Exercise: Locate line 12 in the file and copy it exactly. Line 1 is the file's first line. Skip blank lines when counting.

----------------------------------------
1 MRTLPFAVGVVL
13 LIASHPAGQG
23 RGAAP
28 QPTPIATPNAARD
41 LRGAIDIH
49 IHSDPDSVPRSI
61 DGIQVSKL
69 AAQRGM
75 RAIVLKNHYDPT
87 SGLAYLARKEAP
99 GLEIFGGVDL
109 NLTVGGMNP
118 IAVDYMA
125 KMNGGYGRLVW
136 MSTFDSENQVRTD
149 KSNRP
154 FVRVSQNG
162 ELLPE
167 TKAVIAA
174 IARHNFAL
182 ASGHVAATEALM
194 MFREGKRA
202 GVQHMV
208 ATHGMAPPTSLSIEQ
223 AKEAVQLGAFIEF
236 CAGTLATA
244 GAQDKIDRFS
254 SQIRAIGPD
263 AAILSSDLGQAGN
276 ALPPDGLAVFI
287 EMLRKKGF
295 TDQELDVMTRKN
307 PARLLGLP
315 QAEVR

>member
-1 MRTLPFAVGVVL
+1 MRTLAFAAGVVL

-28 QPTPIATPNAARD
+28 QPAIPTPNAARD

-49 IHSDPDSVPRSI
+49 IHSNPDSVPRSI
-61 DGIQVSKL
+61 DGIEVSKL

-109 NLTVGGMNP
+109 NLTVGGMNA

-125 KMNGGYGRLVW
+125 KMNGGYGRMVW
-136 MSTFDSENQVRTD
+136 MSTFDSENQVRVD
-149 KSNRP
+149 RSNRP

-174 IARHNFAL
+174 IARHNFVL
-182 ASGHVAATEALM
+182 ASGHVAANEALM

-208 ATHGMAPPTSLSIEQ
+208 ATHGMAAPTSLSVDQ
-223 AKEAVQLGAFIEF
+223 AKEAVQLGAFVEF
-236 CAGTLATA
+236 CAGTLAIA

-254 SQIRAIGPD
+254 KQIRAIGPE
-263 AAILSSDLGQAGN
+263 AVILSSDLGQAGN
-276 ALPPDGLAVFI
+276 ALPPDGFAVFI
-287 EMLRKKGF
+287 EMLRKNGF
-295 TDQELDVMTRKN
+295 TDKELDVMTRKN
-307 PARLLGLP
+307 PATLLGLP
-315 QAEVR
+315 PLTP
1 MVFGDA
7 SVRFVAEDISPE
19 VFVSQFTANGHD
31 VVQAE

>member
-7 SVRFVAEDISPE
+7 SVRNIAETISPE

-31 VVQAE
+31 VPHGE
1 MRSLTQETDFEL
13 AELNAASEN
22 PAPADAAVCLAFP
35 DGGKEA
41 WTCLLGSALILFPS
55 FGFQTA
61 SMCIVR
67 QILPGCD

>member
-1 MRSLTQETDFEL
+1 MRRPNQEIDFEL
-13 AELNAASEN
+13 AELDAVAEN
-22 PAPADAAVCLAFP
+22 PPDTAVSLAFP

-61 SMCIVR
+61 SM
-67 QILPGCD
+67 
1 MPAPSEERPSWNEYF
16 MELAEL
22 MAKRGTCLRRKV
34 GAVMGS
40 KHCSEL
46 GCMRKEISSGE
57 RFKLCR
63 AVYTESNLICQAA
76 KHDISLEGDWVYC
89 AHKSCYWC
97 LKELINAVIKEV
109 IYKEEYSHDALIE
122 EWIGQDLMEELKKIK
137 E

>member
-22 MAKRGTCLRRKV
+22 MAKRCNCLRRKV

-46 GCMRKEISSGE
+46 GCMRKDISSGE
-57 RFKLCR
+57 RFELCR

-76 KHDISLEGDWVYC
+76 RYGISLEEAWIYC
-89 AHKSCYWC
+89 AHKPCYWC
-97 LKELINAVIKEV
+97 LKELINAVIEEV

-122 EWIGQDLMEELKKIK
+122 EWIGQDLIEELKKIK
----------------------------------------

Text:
109 NLTVGGMNP